The Cannes Lions International Festival of Creativity earned $59 million (£41m) in 2014, up from $43 million (£30m)—or 37%—in 2012, according to a prospectus released by parent company Ascential in preparation for its IPO on the London Stock Exchange.
Though full-year revenues were not available for 2015, the festival’s revenues in the first three quarters of the year increased $9.2 million (£6.4m) over the same period in 2014. Revenues for 2013 were not disclosed.
The disclosure form released on Tuesday provides a first-time glimpse into the financial performance and growth strategy of the ad industry’s most prestigious — and expensive — awards show.
The festival shows healthy year-over-year revenue growth, due in part to a “self-reinforcing business model” in which agencies must compete to win Lions because they have convinced clients of their value, the document says.
“Agencies themselves have promoted the awards such that their clients now recognise a Lion as the barometer of an agency’s creative talent, and agencies consequently compete to win Lions and market their Lions wins to their clients, reinforcing the circle,” the prospectus says.
Though longtime Lions participants may find little in the 240-page document they didn’t already suspect, it nonetheless provides confirmation of the festival’s financial dependence on agencies and their clients—which goes far beyond mere entry and delegate fees. For example, the prospectus boasts of business advantages such as “creative firms who promote the festival for their own marketing purposes at no cost to Cannes Lions,” industry players who “suggest speaking slots and pay all speaker fees” and “eminent creatives who donate their time free of cost” to act as judges.
As evidence of the strategy’s effectiveness, Ascential cites its Customer Value Retention rate—the amount of money repeat customers spend at consecutive festivals—as an impressive 94% for 2015. From 2012 to 2014, the festival’s yield per delegate increased by a compound annual growth rate of 8%, and award entries per yield increased by 10%.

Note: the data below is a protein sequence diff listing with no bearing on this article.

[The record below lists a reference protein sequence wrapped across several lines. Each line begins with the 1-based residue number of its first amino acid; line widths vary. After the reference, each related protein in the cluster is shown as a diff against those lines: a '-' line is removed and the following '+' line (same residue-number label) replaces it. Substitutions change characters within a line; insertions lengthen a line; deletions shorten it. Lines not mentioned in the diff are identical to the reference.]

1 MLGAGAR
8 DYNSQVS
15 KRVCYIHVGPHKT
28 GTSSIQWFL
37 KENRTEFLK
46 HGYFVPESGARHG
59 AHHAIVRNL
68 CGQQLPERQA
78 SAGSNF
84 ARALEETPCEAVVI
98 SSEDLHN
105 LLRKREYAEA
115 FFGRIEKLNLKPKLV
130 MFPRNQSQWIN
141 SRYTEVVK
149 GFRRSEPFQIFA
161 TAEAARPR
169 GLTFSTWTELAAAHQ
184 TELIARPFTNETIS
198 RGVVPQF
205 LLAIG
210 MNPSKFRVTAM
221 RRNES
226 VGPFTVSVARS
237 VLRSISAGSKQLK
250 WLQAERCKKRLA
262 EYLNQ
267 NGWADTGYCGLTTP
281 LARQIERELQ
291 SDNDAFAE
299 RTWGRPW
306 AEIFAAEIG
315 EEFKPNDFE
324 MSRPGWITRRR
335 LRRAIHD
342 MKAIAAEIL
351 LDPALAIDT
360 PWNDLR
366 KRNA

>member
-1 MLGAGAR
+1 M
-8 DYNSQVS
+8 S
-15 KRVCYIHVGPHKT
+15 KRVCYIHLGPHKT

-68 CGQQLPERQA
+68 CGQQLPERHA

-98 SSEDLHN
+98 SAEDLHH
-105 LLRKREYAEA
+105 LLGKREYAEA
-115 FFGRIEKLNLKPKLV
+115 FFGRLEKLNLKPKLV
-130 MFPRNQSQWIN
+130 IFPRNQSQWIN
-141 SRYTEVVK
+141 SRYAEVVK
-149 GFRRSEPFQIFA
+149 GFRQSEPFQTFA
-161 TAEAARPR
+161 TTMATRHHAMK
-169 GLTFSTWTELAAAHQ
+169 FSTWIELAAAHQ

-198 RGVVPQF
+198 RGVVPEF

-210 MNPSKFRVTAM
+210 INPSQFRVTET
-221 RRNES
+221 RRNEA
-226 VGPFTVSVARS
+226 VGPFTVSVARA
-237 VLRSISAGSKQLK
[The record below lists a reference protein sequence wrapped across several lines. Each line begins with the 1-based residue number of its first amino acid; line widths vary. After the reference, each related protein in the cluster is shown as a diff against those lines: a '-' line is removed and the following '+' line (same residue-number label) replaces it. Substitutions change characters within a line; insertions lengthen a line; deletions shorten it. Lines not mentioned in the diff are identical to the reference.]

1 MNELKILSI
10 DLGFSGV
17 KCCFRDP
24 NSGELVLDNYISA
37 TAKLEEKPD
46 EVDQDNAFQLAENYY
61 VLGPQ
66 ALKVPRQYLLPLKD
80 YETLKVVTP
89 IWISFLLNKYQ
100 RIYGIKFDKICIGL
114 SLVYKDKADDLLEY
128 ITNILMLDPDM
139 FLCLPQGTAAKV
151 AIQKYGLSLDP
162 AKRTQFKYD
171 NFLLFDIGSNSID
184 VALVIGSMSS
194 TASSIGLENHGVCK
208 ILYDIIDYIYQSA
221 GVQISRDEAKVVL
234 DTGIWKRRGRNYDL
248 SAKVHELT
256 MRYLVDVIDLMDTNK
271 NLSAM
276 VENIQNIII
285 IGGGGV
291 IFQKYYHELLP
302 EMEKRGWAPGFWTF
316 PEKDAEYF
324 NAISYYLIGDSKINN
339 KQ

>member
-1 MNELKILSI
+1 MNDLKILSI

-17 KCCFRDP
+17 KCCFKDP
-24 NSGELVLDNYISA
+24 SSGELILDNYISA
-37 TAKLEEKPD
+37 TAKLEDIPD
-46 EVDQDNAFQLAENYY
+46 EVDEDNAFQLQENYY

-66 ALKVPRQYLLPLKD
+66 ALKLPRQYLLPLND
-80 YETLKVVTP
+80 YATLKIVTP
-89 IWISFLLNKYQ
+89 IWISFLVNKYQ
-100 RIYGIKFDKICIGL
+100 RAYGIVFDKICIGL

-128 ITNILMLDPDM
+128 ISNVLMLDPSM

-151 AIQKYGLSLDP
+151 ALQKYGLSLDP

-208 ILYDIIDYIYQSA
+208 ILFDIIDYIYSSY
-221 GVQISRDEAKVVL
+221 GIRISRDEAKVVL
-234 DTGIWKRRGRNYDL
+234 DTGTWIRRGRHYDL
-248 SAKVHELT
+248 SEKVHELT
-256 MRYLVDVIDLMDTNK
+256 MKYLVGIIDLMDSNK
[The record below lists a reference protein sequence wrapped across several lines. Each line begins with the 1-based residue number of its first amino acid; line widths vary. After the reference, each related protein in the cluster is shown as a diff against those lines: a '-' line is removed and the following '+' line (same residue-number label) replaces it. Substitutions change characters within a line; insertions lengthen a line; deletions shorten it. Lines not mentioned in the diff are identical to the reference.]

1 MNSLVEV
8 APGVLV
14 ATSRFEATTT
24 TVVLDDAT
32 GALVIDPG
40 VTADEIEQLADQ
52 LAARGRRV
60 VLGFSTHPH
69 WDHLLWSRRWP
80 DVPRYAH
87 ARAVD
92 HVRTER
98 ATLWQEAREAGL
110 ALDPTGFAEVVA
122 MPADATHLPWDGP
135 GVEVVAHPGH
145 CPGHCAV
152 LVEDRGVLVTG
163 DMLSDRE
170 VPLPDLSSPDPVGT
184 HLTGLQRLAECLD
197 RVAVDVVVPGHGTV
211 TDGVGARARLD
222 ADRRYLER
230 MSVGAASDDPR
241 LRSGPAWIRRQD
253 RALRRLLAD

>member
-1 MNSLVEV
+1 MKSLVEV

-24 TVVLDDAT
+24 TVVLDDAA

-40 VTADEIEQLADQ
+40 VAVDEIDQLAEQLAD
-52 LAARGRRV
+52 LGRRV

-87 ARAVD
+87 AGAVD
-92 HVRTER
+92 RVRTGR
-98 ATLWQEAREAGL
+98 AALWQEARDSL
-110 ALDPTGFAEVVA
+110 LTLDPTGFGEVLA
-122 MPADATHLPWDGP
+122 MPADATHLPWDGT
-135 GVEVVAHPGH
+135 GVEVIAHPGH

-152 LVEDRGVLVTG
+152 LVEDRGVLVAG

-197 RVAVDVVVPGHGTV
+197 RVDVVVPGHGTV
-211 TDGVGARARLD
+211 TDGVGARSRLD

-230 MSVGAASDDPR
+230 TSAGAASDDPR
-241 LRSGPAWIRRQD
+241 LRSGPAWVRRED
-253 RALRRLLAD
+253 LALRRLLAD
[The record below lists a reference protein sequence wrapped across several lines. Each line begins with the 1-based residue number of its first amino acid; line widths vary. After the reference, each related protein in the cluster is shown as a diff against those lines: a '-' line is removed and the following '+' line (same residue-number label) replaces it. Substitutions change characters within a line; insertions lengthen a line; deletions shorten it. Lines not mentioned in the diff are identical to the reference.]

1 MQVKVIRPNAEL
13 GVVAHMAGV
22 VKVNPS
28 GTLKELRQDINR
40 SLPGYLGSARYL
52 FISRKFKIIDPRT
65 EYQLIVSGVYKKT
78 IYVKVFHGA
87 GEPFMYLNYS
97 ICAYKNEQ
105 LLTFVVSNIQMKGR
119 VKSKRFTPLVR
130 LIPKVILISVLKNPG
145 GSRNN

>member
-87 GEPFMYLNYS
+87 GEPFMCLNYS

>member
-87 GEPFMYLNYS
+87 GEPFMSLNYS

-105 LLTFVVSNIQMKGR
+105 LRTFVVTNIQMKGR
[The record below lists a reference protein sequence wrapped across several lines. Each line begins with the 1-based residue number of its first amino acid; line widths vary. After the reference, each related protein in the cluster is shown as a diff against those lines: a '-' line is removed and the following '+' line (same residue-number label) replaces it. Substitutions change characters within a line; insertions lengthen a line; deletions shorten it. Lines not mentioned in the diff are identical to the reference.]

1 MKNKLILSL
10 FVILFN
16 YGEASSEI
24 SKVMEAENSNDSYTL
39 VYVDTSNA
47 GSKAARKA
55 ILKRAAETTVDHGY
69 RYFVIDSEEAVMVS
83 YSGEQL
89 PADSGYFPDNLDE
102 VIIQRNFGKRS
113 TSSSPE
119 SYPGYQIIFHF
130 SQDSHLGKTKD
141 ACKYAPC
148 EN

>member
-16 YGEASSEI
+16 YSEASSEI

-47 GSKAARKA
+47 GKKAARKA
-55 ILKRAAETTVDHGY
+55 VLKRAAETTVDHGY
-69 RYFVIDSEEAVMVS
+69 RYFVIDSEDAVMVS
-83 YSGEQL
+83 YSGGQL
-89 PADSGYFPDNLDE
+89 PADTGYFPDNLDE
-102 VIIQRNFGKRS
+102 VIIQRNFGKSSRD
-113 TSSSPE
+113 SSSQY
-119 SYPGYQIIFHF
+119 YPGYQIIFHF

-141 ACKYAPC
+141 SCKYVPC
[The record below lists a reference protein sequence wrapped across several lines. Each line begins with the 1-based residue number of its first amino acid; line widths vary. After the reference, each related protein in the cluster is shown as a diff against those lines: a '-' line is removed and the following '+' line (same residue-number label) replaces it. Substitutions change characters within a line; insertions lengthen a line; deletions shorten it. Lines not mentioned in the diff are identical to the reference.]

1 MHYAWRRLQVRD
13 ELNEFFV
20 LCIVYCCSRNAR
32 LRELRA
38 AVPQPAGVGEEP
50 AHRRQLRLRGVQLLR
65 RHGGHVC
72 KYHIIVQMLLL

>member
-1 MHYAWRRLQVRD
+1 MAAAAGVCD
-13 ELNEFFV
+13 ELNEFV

Though the prospectus doesn’t include a breakdown of revenue streams for the Cannes Lions Festival itself, an itemization of Ascential’s entire Exhibitions & Festivals division—of which the Cannes Lions is the largest event (30% of revenue) —does provide clues. In 2014, the division generated 47% of its revenue from selling exhibition space, 19% from delegate fees, 14% from award entries, 7% from sponsorship fees and 12% from other services.
Laying out plans for future growth, the prospectus details a strategy that will be familiar to agency creatives: new categories, more VIP delegate options and expanded late fees.
“The group intends to increase customer numbers by developing new products to attract new customers and leverage existing products to enter adjacent end-markets,” the prospectus states. “For example, the group intends to continue to utilize Cannes Lions’ brand prominence and customer relationships to develop new propositions like Lions Innovation and thereby attract new customers in adjacent end-markets.”
Launched in 2015, Lions Innovation attracted 845 award entries and 485 paying delegates, 63% of which were new to the festival. Lions Health, launched in 2014, generated $1.9 million in revenue last year.
Entry fees for the 2016 Lions range from about $600 to $1,400, placing them in the top tier of ad industry award shows. Entry fees for the 2016 Clios range from $500 to $1,000, and Effies fees run from about $500 to $1300. All such shows offer the option to file past deadline for those willing to pay an expanded fee.
Cannes Lions is seen as one of the most prized assets in the Ascential empire, which also owns trade shows Money20/20 and Bett, titles such as Drapers, Nursing Times and Retail Week, and the retail data company WGSN. According to the prospectus, it accounted for 13% of total group revenue in 2014.
This story originally in Campaign.